The phrase "workplace savings" doesn't mean much to most people. If pressed, they might guess that you're referring to a 401(k)-retirement plan. And for the most part, they’re right.
401(k) plans are by far the most prominent and well-known workplace savings benefit. They’re becoming even more prevalent with improved technology and service provider economies of scale making cost-effective options available to even the smallest organizations.
That said, 401(k) plans are just one piece of the workplace savings puzzle.
I’ve spent my entire career in the workplace savings industry. The first ten years with two global investment companies that made servicing retirement plans a core part of their business and the next five with a very large, registered investment advisor that specialized in advising on retirement plans.
Over that time, I came to appreciate the complexity that goes into these programs and how various types of plans can be pieced together and customized to accomplish very specific objectives of an organization. An employer may simply want a cost-effective plan in place that allows employees to save for retirement. A small business owner with high income might need to find a way to save that will significantly reduce their tax bill. Or an organization may need a creative way to retain very key employees that are at risk of being recruited by their competition. Whatever their goal, there are solutions available that can accomplish these objectives, and it’s very common for more than one plan to be in place to do so.
So how is it done?
Once you narrow down the objectives, you can begin to formulate a solution. However, the plan must be carried out in a way that satisfies a complex set of rules—the Employee Retirement Income Security Act of 1974 (ERISA) and Section 409(a) of the tax code being two of the most notable. You’ll also need to engage service providers that can carry out all the tasks necessary to establish the plans and keep them operating efficiently. The rules, products, and investments associated with these plans are in a seemingly constant state of flux. “Set it and forget it” is not a viable approach.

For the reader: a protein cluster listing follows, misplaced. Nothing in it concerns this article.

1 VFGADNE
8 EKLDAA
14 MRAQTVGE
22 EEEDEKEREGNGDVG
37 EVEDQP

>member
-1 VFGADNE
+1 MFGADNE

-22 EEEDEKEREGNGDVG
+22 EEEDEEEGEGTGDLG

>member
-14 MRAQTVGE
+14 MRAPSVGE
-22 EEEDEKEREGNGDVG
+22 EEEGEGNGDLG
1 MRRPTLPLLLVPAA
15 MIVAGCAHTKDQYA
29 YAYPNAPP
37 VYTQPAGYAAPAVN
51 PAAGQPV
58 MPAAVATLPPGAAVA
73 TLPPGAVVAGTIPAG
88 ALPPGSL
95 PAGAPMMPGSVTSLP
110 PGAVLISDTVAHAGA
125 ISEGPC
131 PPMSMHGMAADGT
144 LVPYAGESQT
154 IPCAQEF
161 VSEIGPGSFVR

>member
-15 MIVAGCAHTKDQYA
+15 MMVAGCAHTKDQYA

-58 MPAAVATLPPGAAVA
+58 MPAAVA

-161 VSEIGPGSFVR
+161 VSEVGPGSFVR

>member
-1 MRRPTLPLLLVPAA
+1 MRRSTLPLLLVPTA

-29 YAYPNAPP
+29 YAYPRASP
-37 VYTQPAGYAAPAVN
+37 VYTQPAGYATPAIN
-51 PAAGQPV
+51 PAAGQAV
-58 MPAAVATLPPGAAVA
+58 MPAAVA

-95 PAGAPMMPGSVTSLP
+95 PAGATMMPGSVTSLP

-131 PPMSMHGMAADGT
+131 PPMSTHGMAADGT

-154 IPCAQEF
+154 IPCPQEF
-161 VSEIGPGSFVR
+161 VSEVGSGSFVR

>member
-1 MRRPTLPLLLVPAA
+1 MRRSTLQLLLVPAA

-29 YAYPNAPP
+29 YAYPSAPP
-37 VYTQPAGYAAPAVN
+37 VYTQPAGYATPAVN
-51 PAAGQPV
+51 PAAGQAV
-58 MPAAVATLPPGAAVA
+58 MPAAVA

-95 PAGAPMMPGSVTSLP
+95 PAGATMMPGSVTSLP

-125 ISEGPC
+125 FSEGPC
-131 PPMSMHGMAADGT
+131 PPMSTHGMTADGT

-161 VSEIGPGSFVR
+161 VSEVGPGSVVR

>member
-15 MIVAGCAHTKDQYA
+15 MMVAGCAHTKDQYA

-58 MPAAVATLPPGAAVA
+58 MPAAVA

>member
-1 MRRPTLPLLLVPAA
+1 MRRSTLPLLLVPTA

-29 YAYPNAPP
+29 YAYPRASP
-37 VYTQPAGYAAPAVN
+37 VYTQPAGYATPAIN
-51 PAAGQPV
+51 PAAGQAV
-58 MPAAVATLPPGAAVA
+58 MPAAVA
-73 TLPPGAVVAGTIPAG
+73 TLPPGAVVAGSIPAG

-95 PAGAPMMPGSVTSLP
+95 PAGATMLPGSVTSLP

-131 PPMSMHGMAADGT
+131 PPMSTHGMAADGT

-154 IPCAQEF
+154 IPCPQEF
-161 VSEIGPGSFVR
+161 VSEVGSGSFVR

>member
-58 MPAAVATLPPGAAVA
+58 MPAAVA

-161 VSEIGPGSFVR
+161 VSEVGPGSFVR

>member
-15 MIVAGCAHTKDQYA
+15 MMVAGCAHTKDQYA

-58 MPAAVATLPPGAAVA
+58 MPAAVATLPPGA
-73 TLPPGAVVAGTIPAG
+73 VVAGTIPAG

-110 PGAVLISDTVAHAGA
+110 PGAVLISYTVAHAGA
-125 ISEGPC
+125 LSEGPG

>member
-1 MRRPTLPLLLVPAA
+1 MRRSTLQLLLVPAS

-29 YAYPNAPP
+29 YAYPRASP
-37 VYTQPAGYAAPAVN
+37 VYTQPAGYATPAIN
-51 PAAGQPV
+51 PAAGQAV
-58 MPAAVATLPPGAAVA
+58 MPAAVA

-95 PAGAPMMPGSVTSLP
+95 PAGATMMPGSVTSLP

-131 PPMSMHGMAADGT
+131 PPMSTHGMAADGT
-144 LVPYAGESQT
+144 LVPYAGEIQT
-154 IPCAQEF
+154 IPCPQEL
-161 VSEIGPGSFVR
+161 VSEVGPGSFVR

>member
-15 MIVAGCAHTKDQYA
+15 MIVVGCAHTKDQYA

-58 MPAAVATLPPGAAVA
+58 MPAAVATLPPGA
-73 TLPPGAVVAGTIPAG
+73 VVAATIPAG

Getting it right may seem like a daunting task, but if you do, there’s likely a big payoff. Workplace and retirement savings programs are where almost all professionals begin to accumulate wealth. A well-rounded workplace savings program means everyone—owners, executives, and employees—can get the most out of each dollar that goes into these programs. It also helps organizations attract, retain, and reward valuable employees in a competitive labor market.
The key to getting it right, we believe, is to engage a specialist. Advising on workplace and retirement savings programs is a well-defined niche in the broader “advice” industry. As with most industries, ours is changing at a rapid pace. The right partner will put a process in place to ensure your program remains competitive and continually meets the needs of your workforce.
The opinions and views expressed in this blog post belong to and are solely those of the individual author, a representative of Curi Capital, and not of Curi Capital’s parent or affiliated companies or their members, insureds, clients, customers, or partners.
Disclosure: Curi Wealth Management, LLC, dba Curi Capital, is an investment adviser in Raleigh, North Carolina. Curi Capital is registered with the Securities and Exchange Commission (SEC). Registration of an investment adviser does not imply any specific level of skill or training and does not constitute an endorsement of the firm by the SEC. Curi Capital does not provide tax or legal advice and only transacts business in states in which it is properly registered or is excluded or exempted from registration. A copy of Curi Capital’s current written disclosure brochures, filed with the SEC, which discuss, among other things, Curi Capital’s business practices, services and fees, are available through the SEC’s website at: www.adviserinfo.sec.gov.